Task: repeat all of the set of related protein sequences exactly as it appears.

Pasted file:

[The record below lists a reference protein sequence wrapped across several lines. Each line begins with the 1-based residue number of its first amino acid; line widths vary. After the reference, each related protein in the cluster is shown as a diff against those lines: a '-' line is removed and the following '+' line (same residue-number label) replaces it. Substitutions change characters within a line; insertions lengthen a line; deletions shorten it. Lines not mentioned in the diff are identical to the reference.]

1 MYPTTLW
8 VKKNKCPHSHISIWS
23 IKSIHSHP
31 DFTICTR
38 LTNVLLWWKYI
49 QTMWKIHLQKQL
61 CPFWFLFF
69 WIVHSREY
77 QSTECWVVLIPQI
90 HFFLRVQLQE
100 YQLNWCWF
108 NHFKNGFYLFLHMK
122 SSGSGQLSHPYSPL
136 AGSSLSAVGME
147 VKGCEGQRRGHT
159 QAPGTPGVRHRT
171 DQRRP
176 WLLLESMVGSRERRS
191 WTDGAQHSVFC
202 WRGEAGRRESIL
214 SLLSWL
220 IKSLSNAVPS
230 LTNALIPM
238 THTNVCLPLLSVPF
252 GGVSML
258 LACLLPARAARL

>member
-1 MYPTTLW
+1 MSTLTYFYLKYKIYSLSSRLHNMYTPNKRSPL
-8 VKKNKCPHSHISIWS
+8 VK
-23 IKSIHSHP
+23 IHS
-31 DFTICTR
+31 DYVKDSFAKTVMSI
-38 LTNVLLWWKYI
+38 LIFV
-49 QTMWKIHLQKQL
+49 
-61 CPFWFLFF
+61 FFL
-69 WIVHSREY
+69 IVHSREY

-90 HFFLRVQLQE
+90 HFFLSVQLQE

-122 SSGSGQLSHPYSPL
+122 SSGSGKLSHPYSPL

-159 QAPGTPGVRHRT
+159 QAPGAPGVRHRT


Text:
[The record below lists a reference protein sequence wrapped across several lines. Each line begins with the 1-based residue number of its first amino acid; line widths vary. After the reference, each related protein in the cluster is shown as a diff against those lines: a '-' line is removed and the following '+' line (same residue-number label) replaces it. Substitutions change characters within a line; insertions lengthen a line; deletions shorten it. Lines not mentioned in the diff are identical to the reference.]

1 MYPTTLW
8 VKKNKCPHSHISIWS
23 IKSIHSHP
31 DFTICTR
38 LTNVLLWWKYI
49 QTMWKIHLQKQL
61 CPFWFLFF
69 WIVHSREY
77 QSTECWVVLIPQI
90 HFFLRVQLQE
100 YQLNWCWF
108 NHFKNGFYLFLHMK
122 SSGSGQLSHPYSPL
136 AGSSLSAVGME
147 VKGCEGQRRGHT
159 QAPGTPGVRHRT
171 DQRRP
176 WLLLESMVGSRERRS
191 WTDGAQHSVFC
202 WRGEAGRRESIL
214 SLLSWL
220 IKSLSNAVPS
230 LTNALIPM
238 THTNVCLPLLSVPF
252 GGVSML
258 LACLLPARAARL

>member
-1 MYPTTLW
+1 MSTLTYFYLKYKIYSLSSRLHNMYTPNKRSPL
-8 VKKNKCPHSHISIWS
+8 VK
-23 IKSIHSHP
+23 IHS
-31 DFTICTR
+31 DYVKDSFAKTVMSI
-38 LTNVLLWWKYI
+38 LIFV
-49 QTMWKIHLQKQL
+49 
-61 CPFWFLFF
+61 FFL
-69 WIVHSREY
+69 IVHSREY

-90 HFFLRVQLQE
+90 HFFLSVQLQE

-122 SSGSGQLSHPYSPL
+122 SSGSGKLSHPYSPL

-159 QAPGTPGVRHRT
+159 QAPGAPGVRHRT